Watch Out For … Marecic’s transition from offense. This is a story that’s going to gain traction nationally as the season develops. Not only is the blue-collar fullback getting a chance for more visibility, but he’s being viewed as one of the keys to Stanford’s shift to a 3-4. Already a fan favorite, his Q rating is about to soar.
Strength: Toughness. Although there is some finesse in this group, it’s personality is more of a rugged, in-your-face style of defense. The Cardinal linebackers have excellent overall size and strength, making ballcarriers earn every yard they gain. They can handle pulling guards and will excel against the run.
Weakness: Pass coverage. This will be the area most likely to impact the imports. With all of the changes that have hit this unit, the Cardinal will be especially vulnerable through the air, lacking the elite speed to keep up with some of the league’s quicker tight ends.
Outlook: Although there are quality linebackers embedded within this group, it could take a while for all of them to mesh and understand their spot on the field. Skov is a sure-thing to blossom into a star, but the final grade for the Cardinal will depend on the transition of Marecic and Thomas to their new digs.
Unit Rating:
7

Secondary

Projected Starters: Considering last year’s feeble results, no one is content just to have most of last year’s letterwinners back in the secondary. It’s time for the holdovers to begin playing much better. One of the cornerstones will be 5-11, 198-pound junior SS Delano Howell, who made a successful transition from offense a year ago. In his first year in the secondary, he finished second on the team with 78 tackles and added a couple of picks. He has an ideal blend of speed and aggression to go along with last season’s much-needed dozen games of experience.

Working to join Howell at free safety is 6-0, 196-pound senior Taylor Skaufel, a veteran of three letters and last season’s backup to Bo McNally. Though he’s had a lot of experience with the program, most of it has come on special teams, and he contributed just 10 stops in 2009. A solid tackler in the open field, he’ll be judged mostly by his ability shut down receivers and keep the ball in front of him.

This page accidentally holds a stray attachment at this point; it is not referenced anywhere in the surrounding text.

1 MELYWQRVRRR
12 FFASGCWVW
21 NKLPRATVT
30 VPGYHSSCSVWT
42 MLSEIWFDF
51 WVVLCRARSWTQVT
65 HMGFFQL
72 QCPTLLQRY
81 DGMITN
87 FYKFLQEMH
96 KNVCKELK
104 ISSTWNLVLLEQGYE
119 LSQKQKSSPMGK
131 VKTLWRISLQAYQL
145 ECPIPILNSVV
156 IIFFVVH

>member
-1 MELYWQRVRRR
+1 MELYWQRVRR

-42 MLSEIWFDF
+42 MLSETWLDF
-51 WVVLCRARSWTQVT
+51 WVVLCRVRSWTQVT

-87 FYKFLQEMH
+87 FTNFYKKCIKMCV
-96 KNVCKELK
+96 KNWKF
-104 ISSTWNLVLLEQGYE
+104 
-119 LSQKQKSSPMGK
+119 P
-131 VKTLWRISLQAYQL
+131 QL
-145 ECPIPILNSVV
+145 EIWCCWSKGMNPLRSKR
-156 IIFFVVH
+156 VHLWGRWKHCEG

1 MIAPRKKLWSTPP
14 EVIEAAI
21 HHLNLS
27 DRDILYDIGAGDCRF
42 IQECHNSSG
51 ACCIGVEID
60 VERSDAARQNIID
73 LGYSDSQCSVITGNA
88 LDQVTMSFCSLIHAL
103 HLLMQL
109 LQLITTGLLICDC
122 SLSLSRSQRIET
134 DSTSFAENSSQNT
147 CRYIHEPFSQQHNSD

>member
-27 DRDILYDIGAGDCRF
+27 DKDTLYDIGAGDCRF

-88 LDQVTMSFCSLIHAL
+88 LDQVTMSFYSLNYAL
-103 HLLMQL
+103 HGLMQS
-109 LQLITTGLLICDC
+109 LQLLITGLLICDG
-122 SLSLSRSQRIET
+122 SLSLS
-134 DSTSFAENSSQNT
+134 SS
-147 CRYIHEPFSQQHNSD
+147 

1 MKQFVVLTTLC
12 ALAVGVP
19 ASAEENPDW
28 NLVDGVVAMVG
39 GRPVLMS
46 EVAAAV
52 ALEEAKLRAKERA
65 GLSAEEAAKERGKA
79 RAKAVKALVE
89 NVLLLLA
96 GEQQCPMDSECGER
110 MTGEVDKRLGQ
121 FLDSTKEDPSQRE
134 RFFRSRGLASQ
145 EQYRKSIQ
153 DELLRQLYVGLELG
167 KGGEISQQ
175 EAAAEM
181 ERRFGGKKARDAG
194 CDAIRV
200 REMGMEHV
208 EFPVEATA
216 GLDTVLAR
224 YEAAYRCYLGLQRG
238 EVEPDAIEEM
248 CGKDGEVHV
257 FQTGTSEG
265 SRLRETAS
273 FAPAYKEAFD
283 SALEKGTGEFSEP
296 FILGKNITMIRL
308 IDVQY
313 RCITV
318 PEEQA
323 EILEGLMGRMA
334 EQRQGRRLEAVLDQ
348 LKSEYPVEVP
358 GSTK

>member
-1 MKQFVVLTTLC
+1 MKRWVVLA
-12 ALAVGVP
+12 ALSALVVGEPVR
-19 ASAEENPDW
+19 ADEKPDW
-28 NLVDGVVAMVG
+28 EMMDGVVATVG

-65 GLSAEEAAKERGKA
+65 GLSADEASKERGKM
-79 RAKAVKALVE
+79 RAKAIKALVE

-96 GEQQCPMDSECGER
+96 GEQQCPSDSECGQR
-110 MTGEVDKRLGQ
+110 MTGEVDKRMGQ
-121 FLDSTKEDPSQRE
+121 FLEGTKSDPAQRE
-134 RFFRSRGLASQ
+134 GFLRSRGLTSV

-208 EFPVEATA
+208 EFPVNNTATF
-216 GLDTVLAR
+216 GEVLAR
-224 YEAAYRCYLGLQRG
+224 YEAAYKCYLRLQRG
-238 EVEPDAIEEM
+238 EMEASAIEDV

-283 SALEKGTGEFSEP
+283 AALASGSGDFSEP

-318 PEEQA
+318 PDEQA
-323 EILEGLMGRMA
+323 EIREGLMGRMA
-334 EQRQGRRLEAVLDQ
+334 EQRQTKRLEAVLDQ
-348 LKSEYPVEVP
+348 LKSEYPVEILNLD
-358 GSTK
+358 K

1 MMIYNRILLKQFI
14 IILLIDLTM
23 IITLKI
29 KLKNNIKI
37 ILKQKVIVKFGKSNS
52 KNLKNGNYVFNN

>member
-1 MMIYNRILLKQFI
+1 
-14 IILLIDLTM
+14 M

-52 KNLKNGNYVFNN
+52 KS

Both of last season’s primary cornerbacks are hoping to reprise that role this fall. On one side, 6-3, 197-pound senior Richard Sherman has fully adapted to the defensive backfield after starting off his career as a playmaking receiver. From a physical standpoint, he has next-level measurables and upside, but has to improve his technique and cut down the number of blown assignments.

On the other side, 5-11, 189-pound senior Corey Gatewood has the edge following the most extensive action of his career. He played in 10 games and started six as a junior, making 28 tackles and a pick. However, despite all of his athletic ability, he broke up just a single pass, calling into question his cover skills and ability to adjust to balls in the air.

Projected Top Reserves: Gatewood’s biggest challenge is going to come from 6-1, 199-pound junior Johnson Bademosi, who split time in the lineup a year ago. He played in every game, starting six and making 28 tackles and four pass breakups. While it’s a common and frustrating theme in this group, he has no shortage of physical gifts, but has to do a much better job of cutting off passing lanes.

In line to become the first safety off the bench is 6-4, 219-pound senior Austin Yancy . Marked by an up-and-down career and position changes, he’ll bring experience and a tremendous combination of size, speed, and physicality to the final line of defense. A former starter back in 2007, he chipped in with 23 tackles as a reserve last fall and will give breathers to Howell at strong safety.

Versatile junior Michael Thomas continues to make a push for more playing time. Unlike a year ago, however, when he played cornerback, he’s being moved to free safety. At 5-11 and 185 pounds, he’ll have to overcome modest size for the position with his speed and top-notch athleticism. A former option quarterback in high school, who just keeps getting better on defense, he made 23 tackles and broke up five passes as a backup in 2009.